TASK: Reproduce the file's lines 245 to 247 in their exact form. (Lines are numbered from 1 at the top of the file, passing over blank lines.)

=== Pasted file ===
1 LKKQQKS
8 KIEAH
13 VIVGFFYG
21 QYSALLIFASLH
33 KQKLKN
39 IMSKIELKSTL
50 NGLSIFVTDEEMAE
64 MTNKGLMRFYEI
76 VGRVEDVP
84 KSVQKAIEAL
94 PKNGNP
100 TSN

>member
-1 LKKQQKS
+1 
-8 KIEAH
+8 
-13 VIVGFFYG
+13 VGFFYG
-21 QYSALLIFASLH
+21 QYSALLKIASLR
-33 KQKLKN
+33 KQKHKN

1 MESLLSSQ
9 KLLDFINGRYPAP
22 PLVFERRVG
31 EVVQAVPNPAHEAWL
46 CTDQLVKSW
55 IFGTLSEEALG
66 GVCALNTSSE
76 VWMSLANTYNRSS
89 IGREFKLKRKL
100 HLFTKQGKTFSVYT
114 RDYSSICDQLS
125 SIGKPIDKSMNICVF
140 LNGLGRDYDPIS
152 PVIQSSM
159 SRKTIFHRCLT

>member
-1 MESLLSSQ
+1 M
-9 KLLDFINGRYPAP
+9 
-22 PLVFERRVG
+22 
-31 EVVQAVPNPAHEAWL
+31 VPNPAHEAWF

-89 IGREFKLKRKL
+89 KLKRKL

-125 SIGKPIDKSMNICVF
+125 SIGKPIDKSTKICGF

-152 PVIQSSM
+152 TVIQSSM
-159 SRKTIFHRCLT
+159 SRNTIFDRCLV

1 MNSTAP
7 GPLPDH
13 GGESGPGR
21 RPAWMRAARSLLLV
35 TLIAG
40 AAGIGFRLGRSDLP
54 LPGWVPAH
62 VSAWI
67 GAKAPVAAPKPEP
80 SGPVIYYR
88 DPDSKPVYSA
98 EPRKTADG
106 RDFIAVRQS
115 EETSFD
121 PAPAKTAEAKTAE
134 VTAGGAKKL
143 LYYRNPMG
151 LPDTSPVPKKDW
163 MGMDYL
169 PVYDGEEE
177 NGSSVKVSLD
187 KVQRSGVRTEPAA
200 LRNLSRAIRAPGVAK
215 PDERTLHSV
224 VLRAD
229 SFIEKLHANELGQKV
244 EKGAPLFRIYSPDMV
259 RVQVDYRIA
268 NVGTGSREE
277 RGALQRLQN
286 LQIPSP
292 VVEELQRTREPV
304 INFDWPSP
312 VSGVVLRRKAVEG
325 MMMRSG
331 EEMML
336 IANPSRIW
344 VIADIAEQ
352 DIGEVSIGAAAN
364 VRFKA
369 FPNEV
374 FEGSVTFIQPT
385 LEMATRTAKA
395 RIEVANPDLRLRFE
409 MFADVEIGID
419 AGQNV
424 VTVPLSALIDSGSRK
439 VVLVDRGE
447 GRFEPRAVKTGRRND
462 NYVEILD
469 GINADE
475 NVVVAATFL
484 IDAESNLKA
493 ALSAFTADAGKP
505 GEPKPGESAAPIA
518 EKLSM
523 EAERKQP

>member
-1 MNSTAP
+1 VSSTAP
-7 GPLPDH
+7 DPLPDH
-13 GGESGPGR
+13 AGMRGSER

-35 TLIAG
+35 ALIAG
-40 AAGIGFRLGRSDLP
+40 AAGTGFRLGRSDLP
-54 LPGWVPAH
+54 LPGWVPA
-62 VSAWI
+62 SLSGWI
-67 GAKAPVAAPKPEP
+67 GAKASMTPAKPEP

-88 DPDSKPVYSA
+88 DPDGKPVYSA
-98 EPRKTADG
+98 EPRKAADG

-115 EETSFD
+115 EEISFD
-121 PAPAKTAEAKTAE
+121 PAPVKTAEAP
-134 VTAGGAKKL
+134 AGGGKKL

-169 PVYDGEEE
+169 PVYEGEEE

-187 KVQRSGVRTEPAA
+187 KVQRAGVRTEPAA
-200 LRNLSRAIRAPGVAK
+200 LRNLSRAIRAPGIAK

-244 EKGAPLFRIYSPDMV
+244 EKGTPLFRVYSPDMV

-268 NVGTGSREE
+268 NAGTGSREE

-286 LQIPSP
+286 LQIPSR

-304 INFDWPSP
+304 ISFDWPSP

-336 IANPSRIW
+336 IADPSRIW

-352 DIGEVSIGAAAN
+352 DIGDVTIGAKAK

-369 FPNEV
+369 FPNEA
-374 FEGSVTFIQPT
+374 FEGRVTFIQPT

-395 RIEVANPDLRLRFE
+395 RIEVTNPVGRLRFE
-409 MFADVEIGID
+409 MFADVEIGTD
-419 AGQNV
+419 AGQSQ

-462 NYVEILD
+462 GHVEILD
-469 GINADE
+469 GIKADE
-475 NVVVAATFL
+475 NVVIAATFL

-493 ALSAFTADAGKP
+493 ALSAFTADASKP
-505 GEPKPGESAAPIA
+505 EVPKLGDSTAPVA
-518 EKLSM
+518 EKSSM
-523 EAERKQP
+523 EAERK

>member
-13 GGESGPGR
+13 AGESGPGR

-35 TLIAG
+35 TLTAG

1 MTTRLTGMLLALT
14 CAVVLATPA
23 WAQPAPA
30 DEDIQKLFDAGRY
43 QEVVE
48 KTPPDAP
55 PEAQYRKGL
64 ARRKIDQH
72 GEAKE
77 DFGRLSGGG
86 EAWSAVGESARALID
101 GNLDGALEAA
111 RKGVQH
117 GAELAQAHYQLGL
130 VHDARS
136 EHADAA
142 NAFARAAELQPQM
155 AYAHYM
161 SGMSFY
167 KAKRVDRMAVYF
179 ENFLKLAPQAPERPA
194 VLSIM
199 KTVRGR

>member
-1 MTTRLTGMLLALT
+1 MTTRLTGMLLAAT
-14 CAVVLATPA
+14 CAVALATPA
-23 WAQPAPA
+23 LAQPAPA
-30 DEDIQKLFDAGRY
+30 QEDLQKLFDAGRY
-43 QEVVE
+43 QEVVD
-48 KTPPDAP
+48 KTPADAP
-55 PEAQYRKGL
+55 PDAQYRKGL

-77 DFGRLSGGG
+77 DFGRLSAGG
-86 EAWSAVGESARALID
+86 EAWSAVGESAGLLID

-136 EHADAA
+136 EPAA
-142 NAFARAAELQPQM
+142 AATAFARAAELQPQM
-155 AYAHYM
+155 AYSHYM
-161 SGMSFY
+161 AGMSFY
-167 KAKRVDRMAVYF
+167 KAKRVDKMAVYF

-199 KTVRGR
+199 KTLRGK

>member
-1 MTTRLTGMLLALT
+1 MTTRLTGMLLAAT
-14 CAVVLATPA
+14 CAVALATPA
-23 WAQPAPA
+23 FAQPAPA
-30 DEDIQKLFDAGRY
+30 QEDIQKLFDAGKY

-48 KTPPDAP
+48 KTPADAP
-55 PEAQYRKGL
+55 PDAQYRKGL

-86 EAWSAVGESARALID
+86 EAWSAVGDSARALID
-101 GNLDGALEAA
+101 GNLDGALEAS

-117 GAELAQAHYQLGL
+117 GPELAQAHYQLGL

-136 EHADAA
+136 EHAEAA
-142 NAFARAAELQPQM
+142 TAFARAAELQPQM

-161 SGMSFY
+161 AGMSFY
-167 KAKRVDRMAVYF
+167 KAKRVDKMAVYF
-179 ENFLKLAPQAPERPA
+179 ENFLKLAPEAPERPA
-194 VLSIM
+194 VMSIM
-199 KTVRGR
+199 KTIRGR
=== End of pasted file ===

+14 CAVALATPA
-23 WAQPAPA
+23 FAQPAPA